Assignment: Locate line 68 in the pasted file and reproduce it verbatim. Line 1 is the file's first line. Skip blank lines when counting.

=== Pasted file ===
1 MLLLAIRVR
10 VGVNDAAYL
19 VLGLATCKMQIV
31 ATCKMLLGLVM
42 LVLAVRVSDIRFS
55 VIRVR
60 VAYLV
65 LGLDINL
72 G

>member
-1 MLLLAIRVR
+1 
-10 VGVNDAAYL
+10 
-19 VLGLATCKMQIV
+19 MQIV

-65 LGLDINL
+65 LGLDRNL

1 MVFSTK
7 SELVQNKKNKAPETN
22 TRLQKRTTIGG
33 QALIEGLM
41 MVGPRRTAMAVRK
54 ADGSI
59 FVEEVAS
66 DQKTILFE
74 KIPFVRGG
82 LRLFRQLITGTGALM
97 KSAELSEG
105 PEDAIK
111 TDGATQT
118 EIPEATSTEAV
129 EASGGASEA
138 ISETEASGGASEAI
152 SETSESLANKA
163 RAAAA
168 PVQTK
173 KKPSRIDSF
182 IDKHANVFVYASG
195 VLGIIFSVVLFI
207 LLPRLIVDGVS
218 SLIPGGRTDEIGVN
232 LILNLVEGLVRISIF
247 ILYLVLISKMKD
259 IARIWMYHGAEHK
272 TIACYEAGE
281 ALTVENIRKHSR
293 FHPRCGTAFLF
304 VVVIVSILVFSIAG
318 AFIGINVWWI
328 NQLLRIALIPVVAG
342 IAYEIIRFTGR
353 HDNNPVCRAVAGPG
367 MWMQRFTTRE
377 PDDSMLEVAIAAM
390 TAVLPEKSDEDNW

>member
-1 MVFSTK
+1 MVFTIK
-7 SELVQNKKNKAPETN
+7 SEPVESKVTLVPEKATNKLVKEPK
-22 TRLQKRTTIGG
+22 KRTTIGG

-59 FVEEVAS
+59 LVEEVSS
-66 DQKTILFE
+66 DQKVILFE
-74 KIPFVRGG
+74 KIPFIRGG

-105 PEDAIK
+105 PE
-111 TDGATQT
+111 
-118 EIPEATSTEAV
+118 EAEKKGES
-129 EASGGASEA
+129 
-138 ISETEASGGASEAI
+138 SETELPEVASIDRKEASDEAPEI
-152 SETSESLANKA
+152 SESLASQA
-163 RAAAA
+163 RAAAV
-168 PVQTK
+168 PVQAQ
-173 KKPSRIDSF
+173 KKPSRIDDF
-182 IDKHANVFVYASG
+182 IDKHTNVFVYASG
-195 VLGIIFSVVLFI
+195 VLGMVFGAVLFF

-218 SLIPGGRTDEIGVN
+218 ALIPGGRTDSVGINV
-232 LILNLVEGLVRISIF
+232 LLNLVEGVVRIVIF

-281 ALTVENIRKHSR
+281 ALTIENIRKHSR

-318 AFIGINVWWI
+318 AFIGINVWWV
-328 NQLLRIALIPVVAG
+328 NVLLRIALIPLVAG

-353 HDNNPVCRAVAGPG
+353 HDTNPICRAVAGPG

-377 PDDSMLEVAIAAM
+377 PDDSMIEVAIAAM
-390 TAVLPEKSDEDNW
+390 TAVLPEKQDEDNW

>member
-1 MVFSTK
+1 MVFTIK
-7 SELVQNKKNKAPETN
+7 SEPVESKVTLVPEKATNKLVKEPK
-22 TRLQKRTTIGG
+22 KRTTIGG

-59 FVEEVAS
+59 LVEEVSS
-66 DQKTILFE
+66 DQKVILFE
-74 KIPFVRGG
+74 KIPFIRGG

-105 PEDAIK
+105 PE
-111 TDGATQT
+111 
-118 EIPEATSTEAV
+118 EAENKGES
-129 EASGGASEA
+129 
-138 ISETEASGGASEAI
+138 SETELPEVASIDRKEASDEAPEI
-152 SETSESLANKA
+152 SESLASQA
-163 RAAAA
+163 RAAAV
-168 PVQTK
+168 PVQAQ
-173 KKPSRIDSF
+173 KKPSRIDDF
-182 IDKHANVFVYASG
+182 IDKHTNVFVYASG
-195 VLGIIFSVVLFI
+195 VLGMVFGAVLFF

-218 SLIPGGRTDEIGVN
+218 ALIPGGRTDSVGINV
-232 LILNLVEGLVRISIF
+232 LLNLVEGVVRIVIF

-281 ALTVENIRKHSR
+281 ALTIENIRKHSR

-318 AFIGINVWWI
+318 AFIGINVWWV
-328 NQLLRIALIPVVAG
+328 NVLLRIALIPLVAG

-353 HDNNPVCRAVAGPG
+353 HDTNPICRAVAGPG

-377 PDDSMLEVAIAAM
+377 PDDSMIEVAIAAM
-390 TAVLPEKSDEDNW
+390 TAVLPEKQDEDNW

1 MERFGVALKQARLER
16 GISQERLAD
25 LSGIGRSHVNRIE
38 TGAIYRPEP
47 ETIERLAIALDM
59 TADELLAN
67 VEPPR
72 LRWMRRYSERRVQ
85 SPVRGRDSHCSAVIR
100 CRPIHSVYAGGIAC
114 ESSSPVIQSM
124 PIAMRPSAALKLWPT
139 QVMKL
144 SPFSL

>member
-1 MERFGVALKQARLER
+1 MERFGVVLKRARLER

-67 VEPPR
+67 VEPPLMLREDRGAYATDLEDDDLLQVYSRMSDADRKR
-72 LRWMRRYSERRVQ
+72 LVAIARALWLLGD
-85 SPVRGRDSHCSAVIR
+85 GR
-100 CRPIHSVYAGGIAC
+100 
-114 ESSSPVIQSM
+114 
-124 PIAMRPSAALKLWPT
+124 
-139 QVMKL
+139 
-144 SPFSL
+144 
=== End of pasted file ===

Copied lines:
-74 KIPFVRGG